Kalahuipuaʻa Historic Trail
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Kalahuipuaʻa Historic Trail information
Lonely Planet review
This easy trail starts on the hotel's inland side, at a marked parking lot opposite the resort's little grocery store.
The first part of the historic trail meanders through a former Hawaiian settlement that dates from the 16th century, passing lava tubes once used as cave shelters and a few other archaeological and geological sites marked by interpretive plaques. Keep a watchful eye out for quail, northern and red-crested cardinals, saffron finches and Japanese white-eyes.
The trail then skirts ancient fishponds lined with coconut palms and continues out to the beach, where you'll find a thatched shelter with an outrigger canoe and an historic cottage with a few Hawaiian artifacts on display. If you continue southwest past the cottage, you can loop around the fishpond and back to your starting point (for a round-trip of about 1.5 miles).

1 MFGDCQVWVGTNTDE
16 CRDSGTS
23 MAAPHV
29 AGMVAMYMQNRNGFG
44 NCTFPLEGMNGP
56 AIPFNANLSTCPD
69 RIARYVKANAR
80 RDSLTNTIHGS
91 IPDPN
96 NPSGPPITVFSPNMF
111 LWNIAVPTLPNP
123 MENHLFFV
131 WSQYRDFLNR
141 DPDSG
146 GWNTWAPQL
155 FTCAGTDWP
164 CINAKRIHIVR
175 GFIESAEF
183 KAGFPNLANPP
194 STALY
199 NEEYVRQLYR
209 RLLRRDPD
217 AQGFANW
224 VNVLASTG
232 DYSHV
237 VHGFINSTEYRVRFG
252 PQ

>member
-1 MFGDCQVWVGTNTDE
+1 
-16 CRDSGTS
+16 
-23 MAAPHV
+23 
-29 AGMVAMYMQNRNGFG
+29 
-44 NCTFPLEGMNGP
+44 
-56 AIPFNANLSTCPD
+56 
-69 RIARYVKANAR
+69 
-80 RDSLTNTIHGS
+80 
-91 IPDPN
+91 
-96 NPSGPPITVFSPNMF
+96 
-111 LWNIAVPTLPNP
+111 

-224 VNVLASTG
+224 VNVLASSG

These ancient fishponds are among the island's few remaining working fishponds and, as in ancient times, they're stocked with awa (Hawaiian milk fish). Water circulates from the ocean through traditional makaha (sluice gates), which allow small fish to enter but keep mature, fattened catch from escaping.
To access the fishponds directly (without taking the trail), exit the hotel lobby and go south toward the beach. They lie partly under a shady grove of coconut palms and milo (native hardwood) trees.